Travelling to the Northern Hemisphere or even simply up country any day soon?
You may want to check out Google's Flu Trends map or cast an eye on Healthmap first to see if you're flying right into a cold and flu storm.
Most of us have some social media profile, whether it's Twitter, Facebook or even Pinterest.
Now clever people interested in global health issues are taking note of what we post to see if they can pick up health trends and possible disease outbreaks.
It's called digital epiodemiology or digital disease tracking and the so-called ''epidemic intelligence", gathered as we tell our friends about our health problems, flows along with information gathered via news and press reports, blogs, chat rooms and analyses of web searches to governments' health departments, global disease control centres and an increasing number of online disease monitors.
Experts say that, collectively, these sources give us a view of global health that is fundamentally different from that yielded by disease reporting in traditional public health infrastructures.
Introducing: Google flu trends
If you want a bird's eye view of flu outbreaks across the world, visit Google Flu Trends in realtimeHere's a graph representation of the flu in SA on 6 July:
A snapshot of flu activity in Africa, with the Western Cape clearly experiencing high intensity. Dat: July 6 2014.
Red is high alert, green is minimal risk.
How does it work? Google explains
Each week, millions of users around the world search for health information online. As you might expect, there are more flu-related searches during flu season
, more allergy-related searches during allergy season
, and more sunburn-related
searches during the summer.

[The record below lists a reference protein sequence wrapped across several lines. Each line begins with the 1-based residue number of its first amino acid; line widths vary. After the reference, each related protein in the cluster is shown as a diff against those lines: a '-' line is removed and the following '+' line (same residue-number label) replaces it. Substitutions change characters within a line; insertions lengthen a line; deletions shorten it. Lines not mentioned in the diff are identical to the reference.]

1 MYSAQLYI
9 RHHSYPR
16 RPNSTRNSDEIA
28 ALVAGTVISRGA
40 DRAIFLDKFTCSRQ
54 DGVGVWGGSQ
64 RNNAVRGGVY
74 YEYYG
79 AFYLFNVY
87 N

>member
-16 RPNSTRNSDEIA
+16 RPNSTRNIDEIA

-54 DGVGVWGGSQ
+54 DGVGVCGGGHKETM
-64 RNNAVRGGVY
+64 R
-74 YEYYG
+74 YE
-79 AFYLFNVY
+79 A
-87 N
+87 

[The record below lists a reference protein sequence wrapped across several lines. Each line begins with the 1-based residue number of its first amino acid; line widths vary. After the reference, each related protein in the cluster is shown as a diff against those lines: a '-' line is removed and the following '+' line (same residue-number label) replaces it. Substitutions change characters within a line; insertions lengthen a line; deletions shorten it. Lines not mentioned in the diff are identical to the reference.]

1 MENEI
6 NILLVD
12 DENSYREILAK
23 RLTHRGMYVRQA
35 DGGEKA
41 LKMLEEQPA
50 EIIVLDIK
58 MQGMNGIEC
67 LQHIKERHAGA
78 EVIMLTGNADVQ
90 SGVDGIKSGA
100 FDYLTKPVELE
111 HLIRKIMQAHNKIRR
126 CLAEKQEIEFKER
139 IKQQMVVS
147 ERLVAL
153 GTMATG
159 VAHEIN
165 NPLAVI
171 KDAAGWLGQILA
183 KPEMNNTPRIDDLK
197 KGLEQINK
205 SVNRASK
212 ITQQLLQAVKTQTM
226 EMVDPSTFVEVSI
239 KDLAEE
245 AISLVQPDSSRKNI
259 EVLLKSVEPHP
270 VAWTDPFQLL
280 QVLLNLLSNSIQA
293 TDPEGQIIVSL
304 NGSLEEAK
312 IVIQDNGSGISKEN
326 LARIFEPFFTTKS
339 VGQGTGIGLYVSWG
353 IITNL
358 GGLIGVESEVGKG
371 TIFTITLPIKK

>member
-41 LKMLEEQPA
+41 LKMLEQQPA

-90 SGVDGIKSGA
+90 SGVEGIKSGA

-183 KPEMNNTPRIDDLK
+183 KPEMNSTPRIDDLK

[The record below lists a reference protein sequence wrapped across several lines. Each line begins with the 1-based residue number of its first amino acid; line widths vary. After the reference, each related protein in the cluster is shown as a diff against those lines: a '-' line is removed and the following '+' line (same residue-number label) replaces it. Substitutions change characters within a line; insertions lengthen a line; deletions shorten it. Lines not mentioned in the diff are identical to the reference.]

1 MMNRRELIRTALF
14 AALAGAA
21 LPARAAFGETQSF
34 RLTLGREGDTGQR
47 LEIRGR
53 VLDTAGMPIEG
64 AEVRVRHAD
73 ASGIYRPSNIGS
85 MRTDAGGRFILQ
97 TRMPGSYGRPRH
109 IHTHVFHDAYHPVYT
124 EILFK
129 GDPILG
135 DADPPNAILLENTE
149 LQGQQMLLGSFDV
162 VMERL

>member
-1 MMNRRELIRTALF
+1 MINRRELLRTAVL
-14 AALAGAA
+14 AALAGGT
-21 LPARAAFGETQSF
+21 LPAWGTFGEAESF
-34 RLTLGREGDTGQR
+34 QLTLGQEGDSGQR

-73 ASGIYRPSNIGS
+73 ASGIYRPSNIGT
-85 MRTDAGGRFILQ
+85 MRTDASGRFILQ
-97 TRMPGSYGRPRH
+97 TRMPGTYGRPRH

Of course, not every person who searches for "flu" is actually sick, but a pattern emerges when all the flu-related search queries are added together.
By counting how often they see these search queries, they can estimate how much flu is circulating in different countries and regions around the world.
Google Flu Trends
is currently available for a number of countries around the world (including South Africa) and is updated every day.
Other disease trackers
In 2006, Clark Freifield of the Computational Epidemiology group at Children’s Hospital Boston and Harvard Medical School and Dr. John Brownstein of the Children’s Hospital in Boston in the States developed the HealthMap system, an online platform that mines informal sources for disease outbreak monitoring. Explor
e: See diseases in your region on Healthmap
HealthMap brings together disparate data sources, including online news aggregators, eyewitness reports, expert-curated discussions and validated official reports, to achieve an intuitive and comprehensive view of the current global state of infectious diseases and their effect on human and animal health.
The freely available Web site healthmap.org and mobile app 'Outbreaks Near Me
' deliver real-time intelligence on a broad range of emerging infectious diseases for a diverse audience, which includes local health departments, governments, clinicians and international travellers.From Twitter Health - If you're near Twitter user @mari_so_fly right now, you may catch what she's got.
How social media is used to gather health data and disease outbreaks
“Facebook Likes Predict Obesity
” – researchers at Harvard Medical School took behaviour either positively or negatively linked to obesity – namely, being active or being sedentary - and then looked at the proportion of adults who liked related things on Facebook.
“Twitter Could Tell You Where Flu Is Ramping Up
” – researchers examined tweets that originated within a 17-mile radius of 11 different cities between 31 August 31 and 4 March 2013, recording the usernames, locations, tweet information (whether it was a tweet or retweet) and any links used in the tweets.
“Can Twitter Predict Where You'll Get Food Poisoning
?” – A team of computer scientists from the University of Rochester in the US created nEmesis – a system that can track food poisoning by parsing mountains of geo-tagged data from Twitter.
More recently, social media was used in sharing and tracking disease information during the 2013 H7N9 influenza outbreak in China. If a new strain of influenza virus emerges under certain conditions, a pandemic could ensue with the potential to cause millions of deaths (as happened e.g. in 1918). The good news?
If disease outbreaks can be detected early, we can reduce the number of people who are affected. It will also enable public health officials and health professionals to respond better to seasonal epidemics and pandemics.
With 6.8 billion mobile-phones and 2.9 billion people online, it's getting increasingly hard for any micro-organism to spread undetected for long.